Nearby Ogston offers sailing courses in a quieter location and further north in the High Peak, Glossop, Toddbrook and Combs all offer sailing courses, with Dovestone on northern fringes and Viking Sailing Club at Damflask Reservoir near Sheffield.

Inside the park, Errwood Reservoir offers training courses in spectacular surroundings.

Most of the sailing clubs offer RYA training for children and adults as well as racing opportunities. These are great places to learn to sail a small boat with clubhouses to change and warm up in if you do end up going for an unexpected dip.

Wild swimming in the Peak District

Wild swimming has become extremely popular in the last few years and whether you’re after the alleged health benefits of an icy plunge, a bracing workout or just looking for some fun without the crowds of a public pool, the Peak District has a lot of options.

If you’re up for a couple of hours hiking at the weekend, Slippery Stones, located in Upper Derwent Valley is accessible by a path from the car park at Fairholmes. During the week, there’s even closer parking at King’s Tree, just a mile from the swimming spot. It hosts a deep pool perfect for cooling off on hot days and grassy banks to picnic on.

Flowing along the front of Chatsworth house, the river Derwent is a great spot for both sports swimming and splashing around with the kids. With grassy banks to lounge on and the house offering a cafe and ice cream stalls, it’s a good spot to spend warm days relaxing with a section to swim short lengths. Upstream, the section between Froggatt Bridge and the next crossing towards Curbar is deep enough for a longer river swim.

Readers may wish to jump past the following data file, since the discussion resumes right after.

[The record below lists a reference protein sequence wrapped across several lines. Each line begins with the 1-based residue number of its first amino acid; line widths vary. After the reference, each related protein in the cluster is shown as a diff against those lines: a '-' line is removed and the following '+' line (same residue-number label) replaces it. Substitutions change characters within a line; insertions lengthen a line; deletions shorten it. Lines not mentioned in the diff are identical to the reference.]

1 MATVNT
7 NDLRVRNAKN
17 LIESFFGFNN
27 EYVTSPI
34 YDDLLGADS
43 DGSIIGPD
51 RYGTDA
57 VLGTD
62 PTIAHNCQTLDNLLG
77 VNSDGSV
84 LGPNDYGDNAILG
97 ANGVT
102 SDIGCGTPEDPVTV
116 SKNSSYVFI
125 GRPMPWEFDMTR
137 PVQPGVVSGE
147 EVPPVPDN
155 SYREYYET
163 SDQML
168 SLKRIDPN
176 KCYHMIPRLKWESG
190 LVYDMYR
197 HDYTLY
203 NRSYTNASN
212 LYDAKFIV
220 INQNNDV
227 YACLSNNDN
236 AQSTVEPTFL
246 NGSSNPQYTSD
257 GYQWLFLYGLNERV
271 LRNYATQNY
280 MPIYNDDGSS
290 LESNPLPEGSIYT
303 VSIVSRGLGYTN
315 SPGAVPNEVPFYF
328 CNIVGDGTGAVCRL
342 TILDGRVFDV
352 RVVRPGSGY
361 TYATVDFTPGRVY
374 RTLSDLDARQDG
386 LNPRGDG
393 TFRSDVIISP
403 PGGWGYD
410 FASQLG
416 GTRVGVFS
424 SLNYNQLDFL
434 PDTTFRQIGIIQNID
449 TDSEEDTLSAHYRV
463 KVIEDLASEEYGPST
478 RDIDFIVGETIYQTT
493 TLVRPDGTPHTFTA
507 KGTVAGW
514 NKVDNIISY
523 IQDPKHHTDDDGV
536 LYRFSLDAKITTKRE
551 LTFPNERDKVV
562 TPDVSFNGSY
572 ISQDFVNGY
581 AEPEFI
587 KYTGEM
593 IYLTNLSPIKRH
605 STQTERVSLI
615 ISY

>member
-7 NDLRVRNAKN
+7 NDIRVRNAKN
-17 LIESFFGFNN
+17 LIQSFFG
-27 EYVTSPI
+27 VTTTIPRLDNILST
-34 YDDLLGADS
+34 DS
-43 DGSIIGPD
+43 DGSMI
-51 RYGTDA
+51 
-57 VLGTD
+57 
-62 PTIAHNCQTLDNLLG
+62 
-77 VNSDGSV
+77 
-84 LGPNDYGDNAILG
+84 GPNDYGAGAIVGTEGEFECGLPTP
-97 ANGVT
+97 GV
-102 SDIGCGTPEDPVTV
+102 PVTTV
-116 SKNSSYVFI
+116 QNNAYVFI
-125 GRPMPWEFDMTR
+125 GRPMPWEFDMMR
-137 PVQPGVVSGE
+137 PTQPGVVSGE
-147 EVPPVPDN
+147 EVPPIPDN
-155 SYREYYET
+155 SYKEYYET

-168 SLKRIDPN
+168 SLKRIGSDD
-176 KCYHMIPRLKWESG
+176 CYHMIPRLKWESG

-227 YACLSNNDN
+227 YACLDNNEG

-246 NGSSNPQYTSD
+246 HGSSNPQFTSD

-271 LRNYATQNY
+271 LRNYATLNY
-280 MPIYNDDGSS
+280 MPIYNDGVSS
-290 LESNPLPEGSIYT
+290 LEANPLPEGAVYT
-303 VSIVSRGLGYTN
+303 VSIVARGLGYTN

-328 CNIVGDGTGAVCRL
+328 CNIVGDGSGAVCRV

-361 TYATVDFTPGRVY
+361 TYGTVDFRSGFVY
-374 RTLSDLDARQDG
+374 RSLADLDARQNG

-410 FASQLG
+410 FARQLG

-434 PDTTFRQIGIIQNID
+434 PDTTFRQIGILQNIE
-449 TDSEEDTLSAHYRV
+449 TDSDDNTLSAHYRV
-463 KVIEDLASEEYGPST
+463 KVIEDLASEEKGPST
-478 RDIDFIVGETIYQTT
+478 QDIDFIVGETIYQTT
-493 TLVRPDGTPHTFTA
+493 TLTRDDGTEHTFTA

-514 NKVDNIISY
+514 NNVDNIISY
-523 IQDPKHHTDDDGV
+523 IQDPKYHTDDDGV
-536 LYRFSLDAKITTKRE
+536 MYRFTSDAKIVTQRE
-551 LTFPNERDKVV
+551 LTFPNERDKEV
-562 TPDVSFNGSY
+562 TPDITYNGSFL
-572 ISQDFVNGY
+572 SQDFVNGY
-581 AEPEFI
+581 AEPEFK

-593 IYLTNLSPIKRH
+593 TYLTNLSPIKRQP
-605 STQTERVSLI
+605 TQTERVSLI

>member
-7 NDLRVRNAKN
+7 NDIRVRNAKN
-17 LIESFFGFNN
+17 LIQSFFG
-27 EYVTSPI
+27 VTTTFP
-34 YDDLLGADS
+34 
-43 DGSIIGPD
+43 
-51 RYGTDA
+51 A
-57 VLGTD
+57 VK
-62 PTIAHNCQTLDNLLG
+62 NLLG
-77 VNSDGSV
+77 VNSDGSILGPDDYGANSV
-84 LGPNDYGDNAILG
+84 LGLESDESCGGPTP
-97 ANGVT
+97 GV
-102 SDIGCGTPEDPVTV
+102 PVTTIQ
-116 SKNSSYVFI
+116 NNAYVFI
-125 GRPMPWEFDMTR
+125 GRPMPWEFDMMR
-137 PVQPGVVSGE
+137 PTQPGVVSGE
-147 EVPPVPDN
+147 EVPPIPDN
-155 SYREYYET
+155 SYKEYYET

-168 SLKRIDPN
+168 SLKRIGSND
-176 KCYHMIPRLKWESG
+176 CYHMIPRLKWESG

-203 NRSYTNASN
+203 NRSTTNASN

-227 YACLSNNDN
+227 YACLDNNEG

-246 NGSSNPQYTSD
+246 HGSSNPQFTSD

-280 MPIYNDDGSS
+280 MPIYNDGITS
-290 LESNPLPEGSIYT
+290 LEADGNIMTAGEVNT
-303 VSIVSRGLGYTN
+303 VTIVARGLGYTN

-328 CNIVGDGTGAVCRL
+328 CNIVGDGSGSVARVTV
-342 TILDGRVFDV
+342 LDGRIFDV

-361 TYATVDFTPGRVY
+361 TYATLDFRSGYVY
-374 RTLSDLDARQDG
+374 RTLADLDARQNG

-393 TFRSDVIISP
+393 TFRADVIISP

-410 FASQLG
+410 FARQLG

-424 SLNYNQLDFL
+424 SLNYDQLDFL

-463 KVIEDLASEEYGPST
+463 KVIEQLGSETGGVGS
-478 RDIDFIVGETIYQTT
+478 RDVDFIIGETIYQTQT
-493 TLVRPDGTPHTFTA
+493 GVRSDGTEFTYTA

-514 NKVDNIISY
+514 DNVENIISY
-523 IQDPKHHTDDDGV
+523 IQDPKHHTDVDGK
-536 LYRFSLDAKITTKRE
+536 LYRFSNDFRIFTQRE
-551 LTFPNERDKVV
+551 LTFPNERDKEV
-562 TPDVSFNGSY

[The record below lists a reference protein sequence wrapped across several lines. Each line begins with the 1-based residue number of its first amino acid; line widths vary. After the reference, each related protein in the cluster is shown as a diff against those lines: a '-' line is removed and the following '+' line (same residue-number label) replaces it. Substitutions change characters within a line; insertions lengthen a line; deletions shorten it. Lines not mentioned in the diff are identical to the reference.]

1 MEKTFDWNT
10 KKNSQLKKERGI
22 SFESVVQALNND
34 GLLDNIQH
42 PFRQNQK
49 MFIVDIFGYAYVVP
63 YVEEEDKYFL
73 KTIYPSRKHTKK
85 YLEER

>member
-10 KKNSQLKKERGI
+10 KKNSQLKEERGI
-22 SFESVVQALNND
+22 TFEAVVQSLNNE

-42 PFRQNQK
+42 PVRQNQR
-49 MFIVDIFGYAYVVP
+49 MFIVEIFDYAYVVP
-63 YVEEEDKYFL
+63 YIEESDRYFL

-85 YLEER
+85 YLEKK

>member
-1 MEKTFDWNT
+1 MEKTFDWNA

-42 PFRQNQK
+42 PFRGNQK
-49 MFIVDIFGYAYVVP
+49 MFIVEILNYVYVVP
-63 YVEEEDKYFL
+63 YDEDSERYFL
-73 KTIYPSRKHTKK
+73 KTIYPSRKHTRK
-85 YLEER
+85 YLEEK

Three Shires Head, where the counties of Derbyshire, Staffordshire and Cheshire meet, requires a tramp up into the moors. It’s more of a spot for a quick dip than vigorous lengths. The icy river flowing straight from the hills is perfect for adventurous types, with waterfalls and pools to explore set beneath the old packhorse bridge that crosses the river Dane.

More easily reached is the small swimming area below a weir on the River Bradford at Youlgreave. With its wide grassy slope it’s perfect for family picnics and river pottering on a sunny day.

If you are looking for a potential meeting with a legendary creature, The Mermaid’s Pool, midway up Kinder Scout is the spot for you. Its waters are believed to offer healing properties. You are certainly likely to emerge from the pool caked in peat.